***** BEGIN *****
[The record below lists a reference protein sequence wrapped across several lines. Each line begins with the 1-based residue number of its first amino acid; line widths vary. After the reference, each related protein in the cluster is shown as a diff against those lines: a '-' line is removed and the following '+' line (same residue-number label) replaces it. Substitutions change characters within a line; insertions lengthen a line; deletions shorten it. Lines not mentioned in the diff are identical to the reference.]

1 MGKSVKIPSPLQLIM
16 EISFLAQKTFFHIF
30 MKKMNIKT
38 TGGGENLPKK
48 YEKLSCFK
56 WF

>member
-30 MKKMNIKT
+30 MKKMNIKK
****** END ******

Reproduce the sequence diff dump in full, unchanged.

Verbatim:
[The record below lists a reference protein sequence wrapped across several lines. Each line begins with the 1-based residue number of its first amino acid; line widths vary. After the reference, each related protein in the cluster is shown as a diff against those lines: a '-' line is removed and the following '+' line (same residue-number label) replaces it. Substitutions change characters within a line; insertions lengthen a line; deletions shorten it. Lines not mentioned in the diff are identical to the reference.]

1 MGKSVKIPSPLQLIM
16 EISFLAQKTFFHIF
30 MKKMNIKT
38 TGGGENLPKK
48 YEKLSCFK
56 WF

>member
-30 MKKMNIKT
+30 MKKMNIKK